A survey conducted by the Philippine Statistics Authority (PSA) in 2011 showed that 2.1 million children are engaged in child labor in the Philippines, 218,400 of which are found in Region V.

Similarly, in 2015, the DSWD’s Listahanan has recorded 25, 304 poor working children in the region. Most of them are laborers and unskilled workers.

In a study on worst forms of child labor (WFCL) conducted by the DSWD Social Technology Bureau, it was found out that poverty is the main reason for children’s engagement in dangerous work.

Mining is physically dangerous especially for children like Lester- the strenuous work, heavy loads, exposure to extreme heat and cold, and contact with toxic chemicals like mercury.

“Sabi ni Papa masama sa katawan ang asoge, lalo na kung ito ay niluluto.” {Father said mercury is harmful in the body especially when it is heated, Lester disclosed.}

He also revealed that he doesn’t use safety gear in handling the mercury.

At an early age, Lester had experienced to go down the tunnel.  “Mainit , masyadong madilim, nakakatakot at mahirap huminga sa ilalim ”. {It’s hot, too dark, scary and it’s hard to breathe in the tunnel, he said.}


When asked if he will leave the mine if he has an option “ Opo, mahirap ang pagkakabod, masakit sa katawan” {Yes, mining is very tiring, it causes body pain}

The Department of Social Welfare and Development (DSWD) take a closer look at this serious situation. As a member of the National Labor Committee, the agency supports the Philippine Program against Child Labor 2017-2022 aiming to withdraw one million children from child labor and the Sustainable Development Goals (SDG) which calls to end child labor in all its forms by 2025.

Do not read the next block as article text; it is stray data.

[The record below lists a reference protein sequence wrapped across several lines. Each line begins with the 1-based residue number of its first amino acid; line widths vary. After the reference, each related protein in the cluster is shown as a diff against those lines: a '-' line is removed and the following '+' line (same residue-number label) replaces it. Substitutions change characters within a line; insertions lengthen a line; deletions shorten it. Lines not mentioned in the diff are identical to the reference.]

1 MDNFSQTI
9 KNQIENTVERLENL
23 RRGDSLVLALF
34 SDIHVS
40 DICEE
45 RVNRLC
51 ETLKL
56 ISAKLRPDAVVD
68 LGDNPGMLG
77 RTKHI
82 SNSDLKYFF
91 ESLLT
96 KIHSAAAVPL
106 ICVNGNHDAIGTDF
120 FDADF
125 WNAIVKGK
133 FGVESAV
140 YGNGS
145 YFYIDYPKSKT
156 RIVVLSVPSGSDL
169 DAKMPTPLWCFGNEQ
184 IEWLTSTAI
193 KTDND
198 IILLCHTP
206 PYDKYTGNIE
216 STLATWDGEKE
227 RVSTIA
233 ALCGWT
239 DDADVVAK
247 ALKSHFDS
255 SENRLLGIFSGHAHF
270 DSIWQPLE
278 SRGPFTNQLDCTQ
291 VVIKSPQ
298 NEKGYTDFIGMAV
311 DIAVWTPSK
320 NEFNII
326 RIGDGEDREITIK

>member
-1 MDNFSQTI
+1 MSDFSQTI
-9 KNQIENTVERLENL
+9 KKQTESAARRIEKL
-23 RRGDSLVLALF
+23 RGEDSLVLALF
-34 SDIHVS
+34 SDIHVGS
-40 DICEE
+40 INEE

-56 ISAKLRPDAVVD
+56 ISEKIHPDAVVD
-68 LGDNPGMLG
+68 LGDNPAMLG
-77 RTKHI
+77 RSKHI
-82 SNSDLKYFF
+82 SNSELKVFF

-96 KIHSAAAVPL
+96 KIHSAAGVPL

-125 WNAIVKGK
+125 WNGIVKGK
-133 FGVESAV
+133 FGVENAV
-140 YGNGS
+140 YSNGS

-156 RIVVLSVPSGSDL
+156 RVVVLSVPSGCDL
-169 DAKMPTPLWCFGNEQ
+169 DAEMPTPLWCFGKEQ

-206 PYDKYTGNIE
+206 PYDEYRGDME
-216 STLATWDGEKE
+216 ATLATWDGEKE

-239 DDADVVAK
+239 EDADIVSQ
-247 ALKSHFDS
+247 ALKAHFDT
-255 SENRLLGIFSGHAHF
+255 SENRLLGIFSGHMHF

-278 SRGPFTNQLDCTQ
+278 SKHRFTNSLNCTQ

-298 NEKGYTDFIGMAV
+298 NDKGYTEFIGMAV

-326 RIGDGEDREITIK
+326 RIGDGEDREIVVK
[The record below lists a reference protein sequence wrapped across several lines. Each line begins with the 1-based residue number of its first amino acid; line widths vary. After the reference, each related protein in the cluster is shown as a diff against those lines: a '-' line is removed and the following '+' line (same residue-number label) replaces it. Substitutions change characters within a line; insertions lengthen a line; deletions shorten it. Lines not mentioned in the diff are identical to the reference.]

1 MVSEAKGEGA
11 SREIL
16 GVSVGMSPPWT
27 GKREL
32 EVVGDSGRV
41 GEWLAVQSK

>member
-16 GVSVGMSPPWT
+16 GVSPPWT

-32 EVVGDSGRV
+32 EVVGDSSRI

With this, the department created the Strategic Helpdesks for Information, Education, Livelihood and other Developmental Interventions (SHIELD) program to help combat child labor in the country.

This will be tested in the 3 regions namely Calabarzon, Eastern Visayas and Bicol Region, where the high number of children are found working in hazardous work like deep-sea fishing, agriculture, and mining.

SHIELD project aims to strengthen the capability of local government units (LGUs) in the prevention and elimination of child labor through the establishment of local child labor registration system that will identify child laborers in the community and monitor their cases; and a barangay help desk that will offer services for child laborers and their families.

Lester is one of the identified children beneficiaries of SHIELD project. Part of the intervention of the program is the provision of an educational grant amounting to Php 500 monthly and livelihood assistance for their parents.

Gusto ko makapag tapos ng pag-aaral para makapag hanap ng magandang trabaho at matulungan ko ang aking mga magulang at kapatid”. {I wanted to finish my studies to find an attractive job and to help my parents and siblings, he sighs teary-eyed”.

He dreams for his parents to have a bakery and for his siblings to finish their studies. This opportunity brings hope to him to make his dream into reality.